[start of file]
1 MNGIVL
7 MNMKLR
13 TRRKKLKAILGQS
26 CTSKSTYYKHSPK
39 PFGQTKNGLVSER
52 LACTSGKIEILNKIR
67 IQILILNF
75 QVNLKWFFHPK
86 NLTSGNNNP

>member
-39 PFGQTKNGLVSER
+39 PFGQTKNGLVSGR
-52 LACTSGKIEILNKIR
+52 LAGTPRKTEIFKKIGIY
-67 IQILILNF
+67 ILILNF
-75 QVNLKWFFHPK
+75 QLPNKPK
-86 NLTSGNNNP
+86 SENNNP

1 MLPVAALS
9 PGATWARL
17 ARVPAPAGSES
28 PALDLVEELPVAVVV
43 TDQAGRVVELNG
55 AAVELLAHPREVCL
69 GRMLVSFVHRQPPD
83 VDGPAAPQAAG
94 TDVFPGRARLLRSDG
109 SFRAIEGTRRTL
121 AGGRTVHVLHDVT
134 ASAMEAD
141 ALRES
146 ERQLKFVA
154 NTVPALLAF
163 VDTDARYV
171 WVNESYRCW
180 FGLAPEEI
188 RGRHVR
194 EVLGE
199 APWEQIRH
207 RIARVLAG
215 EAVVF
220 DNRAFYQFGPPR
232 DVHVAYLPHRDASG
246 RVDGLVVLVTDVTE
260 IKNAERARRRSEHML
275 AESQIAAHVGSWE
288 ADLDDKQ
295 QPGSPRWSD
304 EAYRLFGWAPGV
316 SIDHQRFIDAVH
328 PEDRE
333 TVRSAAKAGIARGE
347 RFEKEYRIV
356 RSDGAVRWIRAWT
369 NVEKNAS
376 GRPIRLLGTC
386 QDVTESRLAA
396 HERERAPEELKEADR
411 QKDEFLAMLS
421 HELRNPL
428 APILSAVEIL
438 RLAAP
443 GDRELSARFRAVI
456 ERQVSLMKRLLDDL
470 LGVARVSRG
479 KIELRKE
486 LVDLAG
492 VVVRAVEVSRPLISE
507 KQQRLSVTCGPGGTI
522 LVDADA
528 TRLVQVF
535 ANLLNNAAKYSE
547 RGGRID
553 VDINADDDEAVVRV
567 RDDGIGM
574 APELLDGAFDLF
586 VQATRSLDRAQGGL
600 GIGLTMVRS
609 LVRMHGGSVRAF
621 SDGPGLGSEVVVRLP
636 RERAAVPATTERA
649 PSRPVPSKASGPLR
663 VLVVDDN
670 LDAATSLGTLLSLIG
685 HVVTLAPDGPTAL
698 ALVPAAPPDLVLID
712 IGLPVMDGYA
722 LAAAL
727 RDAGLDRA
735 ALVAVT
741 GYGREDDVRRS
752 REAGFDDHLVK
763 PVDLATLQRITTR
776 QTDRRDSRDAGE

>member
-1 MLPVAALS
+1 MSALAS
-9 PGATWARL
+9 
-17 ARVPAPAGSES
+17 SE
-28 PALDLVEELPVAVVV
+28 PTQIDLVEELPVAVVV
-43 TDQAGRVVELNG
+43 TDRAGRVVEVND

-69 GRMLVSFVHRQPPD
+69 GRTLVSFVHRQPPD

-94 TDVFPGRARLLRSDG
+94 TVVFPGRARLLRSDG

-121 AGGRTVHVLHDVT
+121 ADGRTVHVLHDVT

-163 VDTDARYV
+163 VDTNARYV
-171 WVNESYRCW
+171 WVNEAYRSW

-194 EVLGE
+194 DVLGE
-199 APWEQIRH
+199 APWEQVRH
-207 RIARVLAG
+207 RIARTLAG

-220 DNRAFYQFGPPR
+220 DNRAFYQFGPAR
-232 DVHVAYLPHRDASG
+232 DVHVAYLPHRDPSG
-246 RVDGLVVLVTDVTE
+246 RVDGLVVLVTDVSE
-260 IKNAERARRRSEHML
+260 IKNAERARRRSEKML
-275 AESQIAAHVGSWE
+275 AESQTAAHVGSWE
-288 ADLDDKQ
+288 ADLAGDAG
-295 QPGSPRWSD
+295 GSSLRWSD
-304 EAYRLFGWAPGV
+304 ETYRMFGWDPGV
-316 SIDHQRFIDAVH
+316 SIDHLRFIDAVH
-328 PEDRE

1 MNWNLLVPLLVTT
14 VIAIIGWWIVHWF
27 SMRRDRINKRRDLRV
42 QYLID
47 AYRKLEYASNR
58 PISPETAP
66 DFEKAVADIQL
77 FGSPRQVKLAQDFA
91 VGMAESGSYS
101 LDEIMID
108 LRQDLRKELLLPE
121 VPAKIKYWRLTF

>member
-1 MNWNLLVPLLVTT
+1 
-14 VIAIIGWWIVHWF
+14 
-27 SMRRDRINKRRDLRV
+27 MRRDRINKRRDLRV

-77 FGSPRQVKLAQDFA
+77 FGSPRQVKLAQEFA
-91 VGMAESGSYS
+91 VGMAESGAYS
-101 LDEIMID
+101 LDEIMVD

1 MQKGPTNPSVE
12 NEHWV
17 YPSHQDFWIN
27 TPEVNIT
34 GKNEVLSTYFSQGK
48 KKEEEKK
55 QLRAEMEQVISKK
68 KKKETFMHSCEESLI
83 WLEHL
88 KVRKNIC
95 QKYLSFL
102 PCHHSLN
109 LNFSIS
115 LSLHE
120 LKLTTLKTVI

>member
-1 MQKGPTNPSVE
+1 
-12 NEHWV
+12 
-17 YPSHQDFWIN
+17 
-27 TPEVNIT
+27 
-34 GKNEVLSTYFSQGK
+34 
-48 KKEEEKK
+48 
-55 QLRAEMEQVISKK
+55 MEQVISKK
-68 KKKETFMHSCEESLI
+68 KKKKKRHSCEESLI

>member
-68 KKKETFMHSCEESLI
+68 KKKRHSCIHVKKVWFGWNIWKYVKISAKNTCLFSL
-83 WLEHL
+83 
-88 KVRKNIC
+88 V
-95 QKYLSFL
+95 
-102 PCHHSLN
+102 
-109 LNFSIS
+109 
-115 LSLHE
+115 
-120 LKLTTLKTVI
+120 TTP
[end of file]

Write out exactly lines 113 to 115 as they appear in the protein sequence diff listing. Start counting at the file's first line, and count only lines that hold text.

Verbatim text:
+121 ADGRTVHVLHDVT

-163 VDTDARYV
+163 VDTNARYV